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October 3, 2017

The health care workers most—and least—likely to be vaccinated

Daily Briefing

Influenza vaccination rates have plateaued in recent years, including among health care providers—a trend that may increase the risk of an outbreak, according to data released Thursday by CDC.

How to achieve universal employee flu vaccination

US flu vaccination rates stagnate

CDC data show vaccination rates for the last two flu seasons have remained at about 59 percent among children between six months old and age 17, and at about 43 percent among adults.

Overall, for the 2016 to 2017 flu season, CDC reported a 46.8 percent vaccination rate for people six months or older—about a 1.2 percentage point increase from the previous year's flu season. The lowest vaccination rates were for adults ages 18 to 49 at just 33.6 percent.


Vaccination rates among health care workers similarly have not increased significantly, with vaccination rates hovering around 75 percent to 79 percent since the 2013-2014 flu season.

CDC data show physicians were the most likely to be vaccinated last year, with 95.8 percent receiving the vaccination in the 2016-2017 flu season. Other health care providers with the highest vaccination rates included pharmacists (93.7 percent), nurses (92,6 percent), and NPs and physician assistants (92 percent). Vaccination rates were lowest among other clinical health care personnel (80 percent), assistants and aides (69.1 percent), and nonclinical health care personnel (73.7 percent), according to CDC. 

As in previous years, CDC data show the health care worker vaccination rate was highest in hospital settings at 92.3 percent, while workers at long-term care facilities had the lowest vaccination rate at 68 percent. Health care facilities that mandated flu shots among workers had the highest vaccination rates, ranging from 90 percent in long-term care facilities to about 98 percent in hospital settings. Vaccination rates also were high at facilities that made vaccinations available on-site.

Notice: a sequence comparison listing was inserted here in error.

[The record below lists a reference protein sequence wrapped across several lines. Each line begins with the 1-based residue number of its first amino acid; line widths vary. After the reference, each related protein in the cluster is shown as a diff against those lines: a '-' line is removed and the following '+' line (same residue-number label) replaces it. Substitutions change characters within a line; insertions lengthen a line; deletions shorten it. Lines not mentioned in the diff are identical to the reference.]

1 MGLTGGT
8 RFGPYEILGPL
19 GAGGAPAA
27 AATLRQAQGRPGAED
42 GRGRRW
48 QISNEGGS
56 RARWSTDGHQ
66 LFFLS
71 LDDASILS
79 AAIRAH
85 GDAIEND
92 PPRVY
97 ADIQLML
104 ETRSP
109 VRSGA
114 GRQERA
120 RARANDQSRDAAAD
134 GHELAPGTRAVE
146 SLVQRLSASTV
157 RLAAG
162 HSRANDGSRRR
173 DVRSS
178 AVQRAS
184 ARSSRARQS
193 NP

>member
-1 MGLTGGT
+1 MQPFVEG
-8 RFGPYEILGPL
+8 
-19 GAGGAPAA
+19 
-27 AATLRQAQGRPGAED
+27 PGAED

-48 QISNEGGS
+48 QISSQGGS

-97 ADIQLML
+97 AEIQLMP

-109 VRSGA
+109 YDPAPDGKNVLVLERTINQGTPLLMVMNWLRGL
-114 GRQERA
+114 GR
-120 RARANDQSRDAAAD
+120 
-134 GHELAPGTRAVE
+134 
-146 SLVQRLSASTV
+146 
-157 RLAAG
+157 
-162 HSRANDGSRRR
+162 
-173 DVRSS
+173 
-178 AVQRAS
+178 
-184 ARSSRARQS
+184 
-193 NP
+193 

Kathleen Neuzil, director of the Center for Vaccine Development at the University of Maryland School of Medicine, said that health care employers need to do a better job of encouraging their nonclinical workers to get vaccinated. "We need to make it easy for [nonclinical workers] to get vaccinated, the same way we have for the doctors and the nurses," she said.

Former HHS official urges everyone to get vaccinated

Former HHS Secretary Tom Price on Thursday said that last year's flu vaccine had an efficacy rate of 42 percent and prevented over 5.4 million flu cases, as well as 2.7 million doctor's visits and 86,000 hospitalizations.

Price, prior to his resignation Friday amid fallout from his use of private planes for work-related travel, urged health care providers to promote the vaccines to their patients. "Doctors and other providers are incredibly important in this," he said. "Your recommendations are crucial to motivating patients to get vaccinated" (Ross Johnson, Modern Healthcare, 9/28; AHA News, 9/28; Ault, Medscape, 9/28).

How to achieve universal employee flu vaccination


In just a few years, Einstein Healthcare Network's employee flu vaccination rate skyrocketed from 30 percent to consistently greater than 98 percent. Learn how they did it.

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